It is through the union drive an election that a union tries to be recognized to recognize to represent employees. This process followed in the Unite States has five basic steps.
During the initial contact stage, the union determines the employee’s interest in organizing and establishes an organizing committee.
The initiative for the first contact between the employees and the union may come from the employers from a union already representing other employees of the firm or from union representing workers elsewhere. In any case, there is an initial contact between union representatives and a few employees.
Once an employer becomes a target, a union official usually assigns a representative to assess employees’ interest. The representative visits the firm to determine whether enough employees are interested to make a union campaign worthwhile. He or she also identifies employees who would make good leaders in the organizing campaign and calls them together to create an organizing committee. The objective here is to educate the committee about the benefits of forming a union and the law and procedures involved in forming a local union.
The union must follow certain rules when it starts contacting employees. The law allows organizers to solicit employees for membership as long as the effort doesn’t endanger the performance or safety of the employees. Therefore much of the contact takes place off the job, for example at home or at eating places near work. Organizers can also safely contact employees on company grounds during of hours (such as lunch or break time). Yet in practice there will be much informal organizing going on at the workplace as employees’ debate the merits of organizing. In any case, this initial contact stage may be deceptively quiet. Sometimes the first inkling management has of the campaign is the distribution or posting of handbills soliciting union membership.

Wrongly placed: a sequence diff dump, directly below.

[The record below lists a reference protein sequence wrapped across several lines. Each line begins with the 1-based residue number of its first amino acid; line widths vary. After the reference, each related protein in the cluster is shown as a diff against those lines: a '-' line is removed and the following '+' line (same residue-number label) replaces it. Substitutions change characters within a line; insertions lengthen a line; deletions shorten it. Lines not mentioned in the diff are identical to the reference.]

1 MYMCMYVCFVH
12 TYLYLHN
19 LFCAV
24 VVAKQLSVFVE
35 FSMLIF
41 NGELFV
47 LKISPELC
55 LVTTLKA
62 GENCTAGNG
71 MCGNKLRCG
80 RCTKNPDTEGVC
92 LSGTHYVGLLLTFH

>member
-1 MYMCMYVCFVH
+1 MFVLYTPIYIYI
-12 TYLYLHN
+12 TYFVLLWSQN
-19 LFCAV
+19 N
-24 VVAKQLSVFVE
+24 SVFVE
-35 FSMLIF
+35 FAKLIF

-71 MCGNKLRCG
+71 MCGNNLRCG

Technology for instance in the form of e-mail is important in the organizing process. However, preventing union employers form sending pro-union e-mail messages on company e-mail is easier said that done. Prohibiting only union e-mail messages on company e-mail is easier said than done. Prohibiting only union’s e-mail violate NLRB decisions. And instituting a rule barring workers from using e-mail for all non work related topics may also be futile if the company actually does little to stop e-mail other than pro-union messages.
A Union organizing tactic by which workers that are in fact employed full time by a union as undercover organizers are hired by unwitting employers.
Unions are not without creative ways to win elections. The National Labor relations board defines union salting as placing of union members on nonunion job sites the purpose of organizing. However, critics Claim that salts also often interfere with business operations and harass employees. A U S supreme court decision held the tactic to be legal The US Supreme Court has also ruled that union salts are employees under the National Labor Relations Act, and the NLRB will require that employers pay salts if they term for trying to organize the work place . For employers the solution is to make sure you know who you’re hiring.
However, employers must proceed with care. For instance the National Labor Relations Board concluded that an employer did commit an unfair labor practice by refusing to consider hiring nine members of Plumbers and Pipe Fitters Local 520. Not hiring the people simply because as members of the local union they might be pro-union salts would be discriminatory.